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Upstart Kenyan Firm Makes Hard Run at Soft-Drink Giant


NAIROBI, Kenya — A new home-brewed soda has entered Kenya's soft-drink market and is trying to give the multinational giant Coca-Cola a run for its money.

Softa, a carbonated beverage touted as having "a distinct yet classic taste that customers find brisk, refreshing and irresistible," was launched in August. It boasts the slogan: "Freedom to Choose."

Although Coca-Cola still dominates the carbonated-drink industry of this East African nation--and most other countries across the continent--business analysts say there is a definite niche for the less-expensive Softa to fill.

They also say that Softa manufacturer Kuguru Food Complex Ltd.'s gumption in taking on an industry powerhouse might serve as an inspiration to other local entrepreneurs. KFCL is the first indigenous Kenyan company to make carbonated soft drinks.

"Softa is a pioneer," said David Kuguru, operations director at KFCL. "Kenya can feel proud that it is able to compete with an international firm."

Kenyan government officials said they viewed KFCL's investment in Softa as a sign of confidence in the country's economy.

Mike Mbuvi, Softa's marketing manager, maintains that Softa already has captured 4% of Kenya's soft-drink market and is determined to take as much as 50%. Coca-Cola claims to command at least 97% of that market.

"I don't think we could say that Softa is not really a threat to Coke," said Ochieng Oloo, editor of Market Intelligence, a monthly business publication that monitors market trends. "If they could take even 2% [of the market], that would be of some benefit to them. There is a market for cheap products."

Many laborers and low-income earners survive on half a loaf of bread and a soft drink for lunch, Oloo said. At about 20 cents a bottle--compared to Coke at 25 cents--Softa has been a hit in Nairobi's impoverished neighborhoods, he said. It comes in five different flavors: orange, bitter lemon, cola, club soda and lemonade.

However, James Ohayo, a Nairobi-based marketing consultant, said Softa's attempt to challenge Coke was "suicidal" because Coke's widespread availability, marketing resources and advertising make it almost untouchable.

Ohayo doubted that Softa could have a noticeable impact in the sofa-drink market because of its still-limited reach and seemingly amateur promotional strategy. "Competition is only worthwhile if it's not just competition for competition's sake," Ohayo said, adding that at this stage, Softa was "more of an irritant to Coke" than a significant rival.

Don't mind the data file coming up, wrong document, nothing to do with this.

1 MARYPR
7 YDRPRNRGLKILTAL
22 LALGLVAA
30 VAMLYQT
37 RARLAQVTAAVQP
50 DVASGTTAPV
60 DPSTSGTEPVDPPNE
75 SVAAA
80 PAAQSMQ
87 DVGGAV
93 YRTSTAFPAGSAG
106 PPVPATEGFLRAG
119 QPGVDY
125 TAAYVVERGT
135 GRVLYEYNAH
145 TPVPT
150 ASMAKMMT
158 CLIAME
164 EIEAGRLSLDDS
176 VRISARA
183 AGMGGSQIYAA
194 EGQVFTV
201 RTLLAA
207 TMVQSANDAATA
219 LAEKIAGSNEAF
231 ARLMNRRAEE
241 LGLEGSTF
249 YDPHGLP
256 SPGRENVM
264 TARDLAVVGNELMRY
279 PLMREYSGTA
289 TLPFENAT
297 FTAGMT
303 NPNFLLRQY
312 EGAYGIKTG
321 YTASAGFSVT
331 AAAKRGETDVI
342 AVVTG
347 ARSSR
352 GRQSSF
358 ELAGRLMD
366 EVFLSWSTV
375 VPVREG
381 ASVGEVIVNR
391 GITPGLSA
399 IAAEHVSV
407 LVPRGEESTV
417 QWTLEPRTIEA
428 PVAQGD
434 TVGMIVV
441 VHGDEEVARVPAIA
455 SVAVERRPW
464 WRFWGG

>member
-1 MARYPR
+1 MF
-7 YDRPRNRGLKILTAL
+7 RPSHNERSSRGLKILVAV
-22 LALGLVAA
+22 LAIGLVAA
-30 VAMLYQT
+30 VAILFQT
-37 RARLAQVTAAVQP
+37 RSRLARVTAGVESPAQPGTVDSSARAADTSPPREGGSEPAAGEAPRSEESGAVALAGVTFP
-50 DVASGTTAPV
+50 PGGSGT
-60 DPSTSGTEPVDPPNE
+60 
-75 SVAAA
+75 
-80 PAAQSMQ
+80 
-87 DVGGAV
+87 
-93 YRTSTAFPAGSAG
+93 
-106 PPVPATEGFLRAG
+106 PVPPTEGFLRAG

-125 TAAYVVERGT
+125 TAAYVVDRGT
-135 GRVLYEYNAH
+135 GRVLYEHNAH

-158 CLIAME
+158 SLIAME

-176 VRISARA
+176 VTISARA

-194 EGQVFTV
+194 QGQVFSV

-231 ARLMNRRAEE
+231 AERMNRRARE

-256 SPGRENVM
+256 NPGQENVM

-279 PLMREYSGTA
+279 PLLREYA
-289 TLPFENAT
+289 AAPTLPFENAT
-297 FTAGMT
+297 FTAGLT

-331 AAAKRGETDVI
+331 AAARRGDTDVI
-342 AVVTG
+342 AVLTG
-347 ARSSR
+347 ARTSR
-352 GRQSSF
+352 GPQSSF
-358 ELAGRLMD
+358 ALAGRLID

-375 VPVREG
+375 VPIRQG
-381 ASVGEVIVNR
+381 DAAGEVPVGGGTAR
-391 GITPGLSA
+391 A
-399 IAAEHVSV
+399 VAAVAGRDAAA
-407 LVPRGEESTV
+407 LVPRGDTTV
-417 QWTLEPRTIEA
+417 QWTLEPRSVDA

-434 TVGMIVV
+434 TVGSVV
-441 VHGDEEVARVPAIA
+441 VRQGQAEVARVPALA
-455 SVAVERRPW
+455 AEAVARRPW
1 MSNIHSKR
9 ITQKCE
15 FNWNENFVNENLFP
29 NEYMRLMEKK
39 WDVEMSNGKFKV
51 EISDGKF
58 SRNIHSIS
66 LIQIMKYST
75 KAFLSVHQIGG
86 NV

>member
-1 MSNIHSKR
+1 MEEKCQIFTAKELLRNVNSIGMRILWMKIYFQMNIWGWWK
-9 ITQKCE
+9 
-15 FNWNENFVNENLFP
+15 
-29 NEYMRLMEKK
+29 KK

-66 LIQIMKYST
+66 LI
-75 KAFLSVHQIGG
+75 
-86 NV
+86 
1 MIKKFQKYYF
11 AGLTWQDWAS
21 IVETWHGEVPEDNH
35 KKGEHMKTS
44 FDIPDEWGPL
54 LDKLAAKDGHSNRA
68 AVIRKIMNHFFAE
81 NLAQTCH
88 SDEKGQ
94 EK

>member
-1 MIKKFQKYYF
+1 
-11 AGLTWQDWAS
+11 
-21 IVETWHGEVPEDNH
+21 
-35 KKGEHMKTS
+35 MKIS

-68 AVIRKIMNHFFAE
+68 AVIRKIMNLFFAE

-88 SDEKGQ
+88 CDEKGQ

But KFCL officials maintain that their giant competitor is nervous enough to try to put them out of business. KFCL has publicly accused Coca-Cola employees of buying its bottles in bulk and smashing them, defacing Softa advertising and pulling down its supermarket display boards. KFCL has advised distributors to report if used bottles are not returned.

Kuguru said the company has filed numerous police reports in Nairobi after destruction of its property; written to the Finance Ministry urging the government to introduce a firm protection policy that would safeguard local industrialists against what it calls unfair trade practices of multinationals; and complained about Coca-Cola's domination of the market to the country's Commission of Monopolies.

Officials at Coca-Cola Northern Africa denied any involvement in criminal activities targeting Softa.

"We don't engage in those sorts of tactics," said Maina Kariuki, the region's director of external publicity, noting that Coke views all nonalcoholic beverages, including tea and even water, as rivals.

Many Kenyans shoppers said they consumed whatever they can easily lay their hands on.

"I drink Coke because it is what I've been drinking since I was young," said Kisto Meheso, a 30-year-old office messenger, his shopping trolley at a local supermarket loaded with Coca Cola, Fanta and Sprite. "Softa is not easily available in smaller shops, while Coke is sold in every kiosk."

But Jane Wangari, a thirtysomething businesswoman, said the new drink had tantalized her taste buds: "When I first tasted Softa drinks, I liked the orange one but not the black one," she said. "Ever since, I've switched from Fanta to orange Softa."

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